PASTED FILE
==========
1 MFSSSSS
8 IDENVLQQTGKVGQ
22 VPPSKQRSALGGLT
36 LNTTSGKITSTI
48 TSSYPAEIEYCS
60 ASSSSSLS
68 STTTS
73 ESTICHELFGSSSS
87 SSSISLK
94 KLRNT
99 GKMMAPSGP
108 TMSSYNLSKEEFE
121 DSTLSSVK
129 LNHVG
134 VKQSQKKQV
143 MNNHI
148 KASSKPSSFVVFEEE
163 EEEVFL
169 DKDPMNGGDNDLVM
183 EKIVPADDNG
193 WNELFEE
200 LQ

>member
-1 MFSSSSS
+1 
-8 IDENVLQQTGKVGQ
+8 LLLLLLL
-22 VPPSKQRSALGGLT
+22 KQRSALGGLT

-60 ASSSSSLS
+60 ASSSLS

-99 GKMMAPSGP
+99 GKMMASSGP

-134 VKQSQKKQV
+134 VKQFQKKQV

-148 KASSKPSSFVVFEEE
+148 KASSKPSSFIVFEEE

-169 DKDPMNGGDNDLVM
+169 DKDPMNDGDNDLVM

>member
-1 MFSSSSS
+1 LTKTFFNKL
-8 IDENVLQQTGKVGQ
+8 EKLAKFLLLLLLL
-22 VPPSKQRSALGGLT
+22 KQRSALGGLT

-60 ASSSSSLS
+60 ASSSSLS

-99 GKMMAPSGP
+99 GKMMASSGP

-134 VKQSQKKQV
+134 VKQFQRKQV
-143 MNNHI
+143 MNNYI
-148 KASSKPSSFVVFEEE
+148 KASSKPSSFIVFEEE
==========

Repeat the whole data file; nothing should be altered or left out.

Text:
1 MFSSSSS
8 IDENVLQQTGKVGQ
22 VPPSKQRSALGGLT
36 LNTTSGKITSTI
48 TSSYPAEIEYCS
60 ASSSSSLS
68 STTTS
73 ESTICHELFGSSSS
87 SSSISLK
94 KLRNT
99 GKMMAPSGP
108 TMSSYNLSKEEFE
121 DSTLSSVK
129 LNHVG
134 VKQSQKKQV
143 MNNHI
148 KASSKPSSFVVFEEE
163 EEEVFL
169 DKDPMNGGDNDLVM
183 EKIVPADDNG
193 WNELFEE
200 LQ

>member
-1 MFSSSSS
+1 
-8 IDENVLQQTGKVGQ
+8 LLLLLLL
-22 VPPSKQRSALGGLT
+22 KQRSALGGLT

-60 ASSSSSLS
+60 ASSSLS

-99 GKMMAPSGP
+99 GKMMASSGP

-134 VKQSQKKQV
+134 VKQFQKKQV

-148 KASSKPSSFVVFEEE
+148 KASSKPSSFIVFEEE

-169 DKDPMNGGDNDLVM
+169 DKDPMNDGDNDLVM

>member
-1 MFSSSSS
+1 LTKTFFNKL
-8 IDENVLQQTGKVGQ
+8 EKLAKFLLLLLLL
-22 VPPSKQRSALGGLT
+22 KQRSALGGLT

-60 ASSSSSLS
+60 ASSSSLS

-99 GKMMAPSGP
+99 GKMMASSGP

-134 VKQSQKKQV
+134 VKQFQRKQV
-143 MNNHI
+143 MNNYI
-148 KASSKPSSFVVFEEE
+148 KASSKPSSFIVFEEE